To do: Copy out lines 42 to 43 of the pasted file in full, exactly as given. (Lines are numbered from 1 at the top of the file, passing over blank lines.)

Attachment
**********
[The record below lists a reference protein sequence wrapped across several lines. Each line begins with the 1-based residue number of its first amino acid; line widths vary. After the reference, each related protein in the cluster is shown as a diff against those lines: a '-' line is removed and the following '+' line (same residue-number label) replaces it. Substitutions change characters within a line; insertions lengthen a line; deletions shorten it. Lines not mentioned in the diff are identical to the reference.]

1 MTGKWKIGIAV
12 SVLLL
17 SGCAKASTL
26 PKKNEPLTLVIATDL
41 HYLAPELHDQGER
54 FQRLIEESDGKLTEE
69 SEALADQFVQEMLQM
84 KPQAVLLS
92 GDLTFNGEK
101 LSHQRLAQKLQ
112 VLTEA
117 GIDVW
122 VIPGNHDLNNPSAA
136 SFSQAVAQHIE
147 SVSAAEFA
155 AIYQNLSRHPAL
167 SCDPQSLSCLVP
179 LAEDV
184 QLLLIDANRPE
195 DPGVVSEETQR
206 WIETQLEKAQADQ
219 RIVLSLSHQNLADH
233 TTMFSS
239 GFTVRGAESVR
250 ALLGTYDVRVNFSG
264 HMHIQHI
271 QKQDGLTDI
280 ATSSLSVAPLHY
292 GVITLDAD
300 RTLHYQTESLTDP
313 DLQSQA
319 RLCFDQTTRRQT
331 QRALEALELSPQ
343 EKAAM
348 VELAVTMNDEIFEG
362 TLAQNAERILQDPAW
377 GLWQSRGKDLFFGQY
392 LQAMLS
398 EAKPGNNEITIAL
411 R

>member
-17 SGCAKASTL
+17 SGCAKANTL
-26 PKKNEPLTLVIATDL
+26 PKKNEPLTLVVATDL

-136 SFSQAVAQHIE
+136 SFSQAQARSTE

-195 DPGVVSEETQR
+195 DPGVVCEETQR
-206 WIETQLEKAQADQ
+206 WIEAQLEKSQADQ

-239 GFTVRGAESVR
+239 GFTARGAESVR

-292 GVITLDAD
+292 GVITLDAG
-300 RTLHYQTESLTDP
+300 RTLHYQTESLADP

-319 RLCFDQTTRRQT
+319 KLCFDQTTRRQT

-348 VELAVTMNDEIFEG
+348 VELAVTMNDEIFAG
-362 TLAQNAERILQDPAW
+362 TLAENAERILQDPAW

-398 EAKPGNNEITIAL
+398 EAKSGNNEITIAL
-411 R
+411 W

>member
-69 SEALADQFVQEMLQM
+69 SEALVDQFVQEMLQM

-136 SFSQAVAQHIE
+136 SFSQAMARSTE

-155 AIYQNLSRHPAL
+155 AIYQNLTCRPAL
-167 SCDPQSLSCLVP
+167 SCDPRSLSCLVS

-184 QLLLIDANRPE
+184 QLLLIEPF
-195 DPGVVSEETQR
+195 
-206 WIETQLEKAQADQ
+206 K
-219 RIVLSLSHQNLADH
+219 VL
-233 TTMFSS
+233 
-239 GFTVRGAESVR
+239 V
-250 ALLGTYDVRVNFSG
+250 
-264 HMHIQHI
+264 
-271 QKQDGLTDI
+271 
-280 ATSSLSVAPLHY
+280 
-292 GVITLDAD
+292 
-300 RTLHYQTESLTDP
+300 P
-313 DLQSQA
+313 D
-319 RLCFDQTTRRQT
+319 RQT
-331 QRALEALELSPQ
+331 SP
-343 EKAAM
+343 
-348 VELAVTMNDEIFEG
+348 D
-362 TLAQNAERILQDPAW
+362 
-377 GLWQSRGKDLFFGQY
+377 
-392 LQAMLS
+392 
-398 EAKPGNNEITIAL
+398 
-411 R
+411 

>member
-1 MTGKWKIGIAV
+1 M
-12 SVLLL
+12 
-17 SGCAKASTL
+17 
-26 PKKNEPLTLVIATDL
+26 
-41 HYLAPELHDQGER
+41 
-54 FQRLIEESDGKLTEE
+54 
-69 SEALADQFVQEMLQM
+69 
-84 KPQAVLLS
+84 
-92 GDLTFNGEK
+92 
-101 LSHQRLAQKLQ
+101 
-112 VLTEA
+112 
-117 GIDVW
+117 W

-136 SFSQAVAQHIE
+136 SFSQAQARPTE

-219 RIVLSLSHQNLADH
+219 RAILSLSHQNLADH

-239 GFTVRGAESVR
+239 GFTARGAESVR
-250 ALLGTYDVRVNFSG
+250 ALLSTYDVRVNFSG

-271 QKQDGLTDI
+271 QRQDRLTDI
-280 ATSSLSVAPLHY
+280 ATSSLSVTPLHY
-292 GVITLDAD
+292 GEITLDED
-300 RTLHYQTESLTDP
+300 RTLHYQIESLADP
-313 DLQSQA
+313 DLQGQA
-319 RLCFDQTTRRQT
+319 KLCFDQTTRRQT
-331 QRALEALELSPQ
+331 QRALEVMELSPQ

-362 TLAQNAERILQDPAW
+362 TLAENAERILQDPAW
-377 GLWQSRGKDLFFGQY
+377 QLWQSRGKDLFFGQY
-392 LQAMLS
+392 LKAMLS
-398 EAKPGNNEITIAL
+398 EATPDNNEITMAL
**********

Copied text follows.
>member
-17 SGCAKASTL